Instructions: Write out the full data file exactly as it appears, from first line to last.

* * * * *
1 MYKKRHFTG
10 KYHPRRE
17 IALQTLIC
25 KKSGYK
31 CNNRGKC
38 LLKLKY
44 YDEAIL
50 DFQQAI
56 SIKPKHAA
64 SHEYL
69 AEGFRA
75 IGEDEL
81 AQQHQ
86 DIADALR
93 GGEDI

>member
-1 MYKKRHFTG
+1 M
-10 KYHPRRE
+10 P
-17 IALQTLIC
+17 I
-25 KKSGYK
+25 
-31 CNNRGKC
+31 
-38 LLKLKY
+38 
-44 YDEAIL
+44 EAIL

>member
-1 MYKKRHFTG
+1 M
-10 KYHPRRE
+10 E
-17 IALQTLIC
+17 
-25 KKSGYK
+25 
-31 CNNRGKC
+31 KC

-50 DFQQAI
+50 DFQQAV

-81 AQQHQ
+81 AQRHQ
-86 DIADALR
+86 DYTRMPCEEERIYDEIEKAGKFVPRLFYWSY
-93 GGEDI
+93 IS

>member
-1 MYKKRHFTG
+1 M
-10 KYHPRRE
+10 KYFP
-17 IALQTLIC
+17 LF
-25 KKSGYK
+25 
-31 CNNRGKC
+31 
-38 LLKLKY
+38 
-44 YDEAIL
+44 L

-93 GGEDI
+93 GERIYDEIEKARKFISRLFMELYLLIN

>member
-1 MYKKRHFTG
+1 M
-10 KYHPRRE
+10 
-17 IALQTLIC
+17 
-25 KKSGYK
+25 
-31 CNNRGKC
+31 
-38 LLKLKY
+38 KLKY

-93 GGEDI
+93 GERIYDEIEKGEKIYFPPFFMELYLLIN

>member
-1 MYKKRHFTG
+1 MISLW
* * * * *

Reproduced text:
1 MYKKRHFTG
10 KYHPRRE
17 IALQTLIC
25 KKSGYK
31 CNNRGKC
38 LLKLKY
44 YDEAIL
50 DFQQAI
56 SIKPKHAA
64 SHEYL
69 AEGFRA
75 IGEDEL
81 AQQHQ
86 DIADALR
93 GGEDI

>member
-1 MYKKRHFTG
+1 M
-10 KYHPRRE
+10 P
-17 IALQTLIC
+17 I
-25 KKSGYK
+25 
-31 CNNRGKC
+31 
-38 LLKLKY
+38 
-44 YDEAIL
+44 EAIL

>member
-1 MYKKRHFTG
+1 M
-10 KYHPRRE
+10 E
-17 IALQTLIC
+17 
-25 KKSGYK
+25 
-31 CNNRGKC
+31 KC

-50 DFQQAI
+50 DFQQAV

-81 AQQHQ
+81 AQRHQ
-86 DIADALR
+86 DYTRMPCEEERIYDEIEKAGKFVPRLFYWSY
-93 GGEDI
+93 IS

>member
-1 MYKKRHFTG
+1 M
-10 KYHPRRE
+10 KYFP
-17 IALQTLIC
+17 LF
-25 KKSGYK
+25 
-31 CNNRGKC
+31 
-38 LLKLKY
+38 
-44 YDEAIL
+44 L

-93 GGEDI
+93 GERIYDEIEKARKFISRLFMELYLLIN

>member
-1 MYKKRHFTG
+1 M
-10 KYHPRRE
+10 
-17 IALQTLIC
+17 
-25 KKSGYK
+25 
-31 CNNRGKC
+31 
-38 LLKLKY
+38 KLKY

-93 GGEDI
+93 GERIYDEIEKGEKIYFPPFFMELYLLIN

>member
-1 MYKKRHFTG
+1 MISLW